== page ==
We have evolved enough to know that we can dream big. These days, whatever you want, if you try hard enough, you can have. So such excess is, to me unnecessary. The way to show luxury is to know when to stop. To show depth and flair. To understand that less is more. We are not our poor ancestors. We have no need to show our riches. In fact, the opposite is true, the more we flaunt it, the less style we truly omit. There’s this discussion I had a few years ago with an old friend that really helped me understand this. He told me about how he had moved to an affluent suburb and couldn’t believe the wealth around him, yet nobody felt the need to show it. It was natural. They had always had wealth. They lived their lives, for the most part, stylishly and with no agenda. After moving back to his old neighbourhood my friend really saw the difference. Such wealth was still present. But it was shown wherever possible, in any way. It really highlighted that it was ‘new money’ for such people and the only way they could validate their success was to display it publicly.891a8256a0d26f6d6a1a4350f7b87a07

So that’s my view. Style comes from within. Luxury and excess are very different things. Restraint is a precious commodity and should never be neglected. Through Signor Mont, I have hope for the future of the bridal industry. I have hope for a return to style, eloquence and true glamour in all its simplistic glory. Hopefully now you have some idea of what drives the Signor Mont aesthetic and how I view the world.

Anthony Montesano

Signor Mont Couture

Who cares about a wedding dress?!

Welcome to the first of many Signor Mont blogs. This page is dedicated to all things style-related, usually of the wedding variety. Today’s entry is about me. It does make sense after all, for my readers to know a little about me and what drives me, Anthony, the man behind Signor Mont Couture.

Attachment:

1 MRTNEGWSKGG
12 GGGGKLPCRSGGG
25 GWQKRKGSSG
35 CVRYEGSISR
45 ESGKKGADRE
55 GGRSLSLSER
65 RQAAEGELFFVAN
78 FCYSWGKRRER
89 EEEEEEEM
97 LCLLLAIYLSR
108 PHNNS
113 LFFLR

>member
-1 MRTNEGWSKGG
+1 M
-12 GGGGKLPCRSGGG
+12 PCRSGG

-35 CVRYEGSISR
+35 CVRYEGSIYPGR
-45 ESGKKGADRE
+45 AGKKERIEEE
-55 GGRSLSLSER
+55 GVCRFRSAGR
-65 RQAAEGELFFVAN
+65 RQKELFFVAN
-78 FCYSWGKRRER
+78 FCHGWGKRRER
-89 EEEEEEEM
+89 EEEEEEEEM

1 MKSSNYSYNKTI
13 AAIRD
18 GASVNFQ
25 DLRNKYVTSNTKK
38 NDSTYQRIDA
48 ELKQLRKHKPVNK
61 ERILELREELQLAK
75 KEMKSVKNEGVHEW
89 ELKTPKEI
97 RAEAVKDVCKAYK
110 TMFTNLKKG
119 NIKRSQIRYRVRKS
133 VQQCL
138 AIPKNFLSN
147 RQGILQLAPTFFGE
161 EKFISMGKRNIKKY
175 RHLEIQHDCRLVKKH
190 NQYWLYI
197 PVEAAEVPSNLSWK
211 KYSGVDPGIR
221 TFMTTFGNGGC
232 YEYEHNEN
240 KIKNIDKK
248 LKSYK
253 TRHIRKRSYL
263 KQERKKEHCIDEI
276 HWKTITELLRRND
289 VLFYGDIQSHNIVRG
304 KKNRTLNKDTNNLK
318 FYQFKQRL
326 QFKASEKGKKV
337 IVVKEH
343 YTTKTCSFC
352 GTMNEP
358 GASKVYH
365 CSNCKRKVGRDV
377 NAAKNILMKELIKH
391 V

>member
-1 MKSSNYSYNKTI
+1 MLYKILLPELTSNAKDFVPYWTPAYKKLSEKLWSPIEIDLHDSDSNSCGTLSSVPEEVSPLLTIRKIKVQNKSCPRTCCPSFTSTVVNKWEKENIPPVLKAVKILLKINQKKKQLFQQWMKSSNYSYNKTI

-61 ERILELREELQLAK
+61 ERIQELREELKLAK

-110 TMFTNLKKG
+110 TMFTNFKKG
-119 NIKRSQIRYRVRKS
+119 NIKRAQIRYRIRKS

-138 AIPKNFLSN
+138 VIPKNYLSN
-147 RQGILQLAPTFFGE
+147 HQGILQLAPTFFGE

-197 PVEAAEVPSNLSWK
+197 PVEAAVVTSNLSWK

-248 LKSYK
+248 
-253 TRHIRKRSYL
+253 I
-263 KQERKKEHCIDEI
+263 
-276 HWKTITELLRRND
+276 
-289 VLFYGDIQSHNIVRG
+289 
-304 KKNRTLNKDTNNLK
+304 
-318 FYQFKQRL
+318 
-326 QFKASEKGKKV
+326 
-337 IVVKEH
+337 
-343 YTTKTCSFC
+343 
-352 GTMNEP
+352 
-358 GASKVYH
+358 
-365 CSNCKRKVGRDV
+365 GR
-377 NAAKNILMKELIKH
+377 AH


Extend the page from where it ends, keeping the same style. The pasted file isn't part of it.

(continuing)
So how does a twenty-something man end up in the business of bridal couture? Well, the truth is, I was born this way. From as early as I can remember, I was obsessed, consumed with brides. As a boy of 5 years old I was hand-sewing bridal gowns for my sister’s Barbie dolls. When all my friends and I would be at the newsagency, while they would be trawling through comics, auto magazines and Playboy, there I would be gasping at the pages of Bride To Be. At around the age of 9, my father drove me to a number of bridal shops in the northern suburbs to place some of my sketches under their doors asking if they needed a designer.

Now, after all these years and after life has unfolded, here I am, having founded my own label to make dreams come true, both mine and those of my future clients. Many would look at bridal couture and the bridal industry in general and label it as ludicrous and ridiculous, commercial and outdated. That is their prerogative. In my view, a wedding is a chance to escape from the reality of every day and to unashamedly celebrate the most sacred of commodities: love. And shouldn’t you feel special on that big day? I think so, for many reasons.

At most weddings, the happy couple invite all the people who are dearest to them in this world. All of them. If you’re European, you also invite an additional few hundred guests just to keep the peace. All these people, gathered. What’s one of the things they’ll remember most? The dress, of course.

But that’s not the only reason it’s important. I can’t name a bride I know who didn’t try her hardest to look her best for the big day. Your wedding day is the day when you aim to look the most fabulous you’ve ever looked, the healthiest, your hair and makeup done, all attention on you. The photographers, professional and amateur are capturing your every move. And there it will be immortalized: Your ultimate, most important wardrobe choice, ever.

That’s where I come in. I live for this. I understand how important that gown is to you. I know you want something that you will forever cherish. I believe a gown should be one of a kind, just like the person wearing it. It should be made from the finest materials and with an attention to detail. I believe that brides in 2015 are the luckiest, most liberated women and that a gown should reflect the modern bride. I believe that craftsmanship and artisanship is of the highest importance and that a bridal gown should be made using only the finest of materials and both traditional and cutting-edge techniques. I believe that a wedding dress should exude style that is not only avant-garde but that nods to the past so that it can stand the test of time and become a classic of the future. And above all, I believe in beauty and creating it from the heart and with passion.

So if you are a prospective bride, get in touch. Let’s create magic for your most special of days.

Anthony Montesano

Designer, Signor Mont Couture